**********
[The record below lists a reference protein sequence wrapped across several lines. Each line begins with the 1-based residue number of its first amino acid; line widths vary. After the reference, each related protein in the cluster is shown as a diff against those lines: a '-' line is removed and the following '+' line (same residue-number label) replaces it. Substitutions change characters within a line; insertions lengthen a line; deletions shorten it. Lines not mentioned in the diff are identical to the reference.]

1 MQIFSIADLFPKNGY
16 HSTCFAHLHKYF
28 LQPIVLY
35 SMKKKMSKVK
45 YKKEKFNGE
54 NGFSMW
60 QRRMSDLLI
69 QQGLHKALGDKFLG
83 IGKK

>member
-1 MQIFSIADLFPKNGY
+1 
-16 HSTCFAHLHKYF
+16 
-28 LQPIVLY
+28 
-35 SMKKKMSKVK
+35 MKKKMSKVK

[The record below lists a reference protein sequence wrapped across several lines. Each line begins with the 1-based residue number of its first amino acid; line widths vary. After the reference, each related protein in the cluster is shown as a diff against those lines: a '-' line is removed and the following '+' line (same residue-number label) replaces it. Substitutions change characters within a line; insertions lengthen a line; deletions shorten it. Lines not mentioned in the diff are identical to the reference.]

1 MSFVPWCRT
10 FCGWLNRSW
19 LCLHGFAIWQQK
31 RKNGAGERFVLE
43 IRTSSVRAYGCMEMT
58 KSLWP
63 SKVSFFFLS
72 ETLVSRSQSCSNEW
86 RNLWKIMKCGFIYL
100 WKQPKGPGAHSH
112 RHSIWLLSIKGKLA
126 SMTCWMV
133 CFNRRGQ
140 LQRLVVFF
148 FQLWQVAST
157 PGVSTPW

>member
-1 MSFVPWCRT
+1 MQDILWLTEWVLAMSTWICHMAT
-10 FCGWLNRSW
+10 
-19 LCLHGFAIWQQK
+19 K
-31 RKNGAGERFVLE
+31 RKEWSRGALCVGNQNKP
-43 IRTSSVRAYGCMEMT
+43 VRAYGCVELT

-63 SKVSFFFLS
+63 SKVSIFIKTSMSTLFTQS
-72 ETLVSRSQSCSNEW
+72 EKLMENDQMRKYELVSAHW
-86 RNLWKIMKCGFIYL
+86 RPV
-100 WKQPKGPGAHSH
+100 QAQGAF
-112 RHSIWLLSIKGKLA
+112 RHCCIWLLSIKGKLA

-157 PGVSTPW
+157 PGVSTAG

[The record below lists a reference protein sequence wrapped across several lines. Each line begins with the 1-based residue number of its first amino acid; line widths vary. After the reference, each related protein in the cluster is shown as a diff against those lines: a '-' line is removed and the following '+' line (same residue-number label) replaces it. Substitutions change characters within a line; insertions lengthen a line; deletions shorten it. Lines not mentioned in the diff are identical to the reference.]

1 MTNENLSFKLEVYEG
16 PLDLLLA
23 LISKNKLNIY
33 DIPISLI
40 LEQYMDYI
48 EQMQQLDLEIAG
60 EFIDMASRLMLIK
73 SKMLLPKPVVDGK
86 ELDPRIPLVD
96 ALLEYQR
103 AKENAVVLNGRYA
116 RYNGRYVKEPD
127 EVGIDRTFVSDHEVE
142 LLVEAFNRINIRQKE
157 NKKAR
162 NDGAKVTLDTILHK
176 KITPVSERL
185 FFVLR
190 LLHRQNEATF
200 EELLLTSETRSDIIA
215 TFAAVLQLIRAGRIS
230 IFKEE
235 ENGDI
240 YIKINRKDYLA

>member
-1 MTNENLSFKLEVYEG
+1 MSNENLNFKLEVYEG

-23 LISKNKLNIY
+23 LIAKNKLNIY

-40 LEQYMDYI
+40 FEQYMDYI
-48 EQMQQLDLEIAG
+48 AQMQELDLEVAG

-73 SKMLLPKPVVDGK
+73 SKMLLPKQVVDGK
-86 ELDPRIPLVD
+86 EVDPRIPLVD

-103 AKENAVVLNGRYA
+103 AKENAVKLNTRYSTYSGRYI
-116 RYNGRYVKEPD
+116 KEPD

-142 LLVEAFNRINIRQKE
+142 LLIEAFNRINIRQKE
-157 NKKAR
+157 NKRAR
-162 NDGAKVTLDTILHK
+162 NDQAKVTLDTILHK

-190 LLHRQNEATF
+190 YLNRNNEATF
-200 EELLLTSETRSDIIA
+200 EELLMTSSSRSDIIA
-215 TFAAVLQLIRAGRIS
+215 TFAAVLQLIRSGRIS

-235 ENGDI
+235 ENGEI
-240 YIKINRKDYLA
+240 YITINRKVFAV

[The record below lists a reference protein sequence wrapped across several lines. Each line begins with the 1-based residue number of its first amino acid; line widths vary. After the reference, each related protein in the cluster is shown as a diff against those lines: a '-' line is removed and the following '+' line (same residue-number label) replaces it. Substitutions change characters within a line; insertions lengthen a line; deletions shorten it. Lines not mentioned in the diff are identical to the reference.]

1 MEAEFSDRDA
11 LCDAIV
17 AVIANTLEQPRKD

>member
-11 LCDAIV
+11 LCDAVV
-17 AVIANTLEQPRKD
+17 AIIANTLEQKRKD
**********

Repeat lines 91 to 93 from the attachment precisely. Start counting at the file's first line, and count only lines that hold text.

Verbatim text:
+40 FEQYMDYI
-48 EQMQQLDLEIAG
+48 AQMQELDLEVAG